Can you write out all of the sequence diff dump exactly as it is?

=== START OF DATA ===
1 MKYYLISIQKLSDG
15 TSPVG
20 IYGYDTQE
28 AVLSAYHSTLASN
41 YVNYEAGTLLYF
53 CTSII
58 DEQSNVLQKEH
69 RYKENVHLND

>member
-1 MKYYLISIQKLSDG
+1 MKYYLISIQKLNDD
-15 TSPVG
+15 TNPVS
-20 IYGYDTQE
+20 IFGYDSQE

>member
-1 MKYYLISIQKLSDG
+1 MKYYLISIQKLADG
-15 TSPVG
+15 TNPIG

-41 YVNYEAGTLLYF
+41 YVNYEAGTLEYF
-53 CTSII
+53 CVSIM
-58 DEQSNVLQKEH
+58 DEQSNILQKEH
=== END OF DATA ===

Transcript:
1 MKYYLISIQKLSDG
15 TSPVG
20 IYGYDTQE
28 AVLSAYHSTLASN
41 YVNYEAGTLLYF
53 CTSII
58 DEQSNVLQKEH
69 RYKENVHLND

>member
-1 MKYYLISIQKLSDG
+1 MKYYLISIQKLNDD
-15 TSPVG
+15 TNPVS
-20 IYGYDTQE
+20 IFGYDSQE

>member
-1 MKYYLISIQKLSDG
+1 MKYYLISIQKLADG
-15 TSPVG
+15 TNPIG

-41 YVNYEAGTLLYF
+41 YVNYEAGTLEYF
-53 CTSII
+53 CVSIM
-58 DEQSNVLQKEH
+58 DEQSNILQKEH